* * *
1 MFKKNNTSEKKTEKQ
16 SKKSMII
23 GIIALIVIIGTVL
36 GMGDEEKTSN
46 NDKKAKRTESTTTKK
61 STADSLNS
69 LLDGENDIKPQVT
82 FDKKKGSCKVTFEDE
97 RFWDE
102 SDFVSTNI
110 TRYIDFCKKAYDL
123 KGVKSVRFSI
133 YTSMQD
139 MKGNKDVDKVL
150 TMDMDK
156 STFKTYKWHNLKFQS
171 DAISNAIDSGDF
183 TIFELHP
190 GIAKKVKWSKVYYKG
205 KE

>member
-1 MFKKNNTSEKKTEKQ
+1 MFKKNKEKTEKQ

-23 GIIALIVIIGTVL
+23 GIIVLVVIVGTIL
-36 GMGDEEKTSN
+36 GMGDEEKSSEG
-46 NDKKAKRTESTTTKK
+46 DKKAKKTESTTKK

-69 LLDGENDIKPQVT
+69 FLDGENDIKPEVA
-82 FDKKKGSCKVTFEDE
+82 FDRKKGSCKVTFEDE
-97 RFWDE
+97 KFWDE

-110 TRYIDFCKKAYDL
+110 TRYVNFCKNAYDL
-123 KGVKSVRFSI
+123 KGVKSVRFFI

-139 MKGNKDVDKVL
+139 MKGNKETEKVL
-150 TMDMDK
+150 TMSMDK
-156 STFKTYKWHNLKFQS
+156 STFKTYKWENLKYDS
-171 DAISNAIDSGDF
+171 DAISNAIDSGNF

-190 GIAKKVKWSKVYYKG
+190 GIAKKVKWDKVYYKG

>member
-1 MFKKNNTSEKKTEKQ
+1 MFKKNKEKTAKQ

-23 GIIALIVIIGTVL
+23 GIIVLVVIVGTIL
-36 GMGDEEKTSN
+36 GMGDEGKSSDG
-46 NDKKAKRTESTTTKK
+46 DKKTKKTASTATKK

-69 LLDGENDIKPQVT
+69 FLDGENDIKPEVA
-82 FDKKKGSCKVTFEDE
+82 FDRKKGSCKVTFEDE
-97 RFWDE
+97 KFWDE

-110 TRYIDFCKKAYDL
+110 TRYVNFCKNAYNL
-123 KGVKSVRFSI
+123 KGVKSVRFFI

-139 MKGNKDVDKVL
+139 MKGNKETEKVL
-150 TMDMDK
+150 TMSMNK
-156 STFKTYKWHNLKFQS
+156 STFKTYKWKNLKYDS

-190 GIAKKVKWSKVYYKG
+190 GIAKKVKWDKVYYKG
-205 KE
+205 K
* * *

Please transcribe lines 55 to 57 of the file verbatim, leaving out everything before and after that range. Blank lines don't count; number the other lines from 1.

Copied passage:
-36 GMGDEEKTSN
+36 GMGDEGKSSDG
-46 NDKKAKRTESTTTKK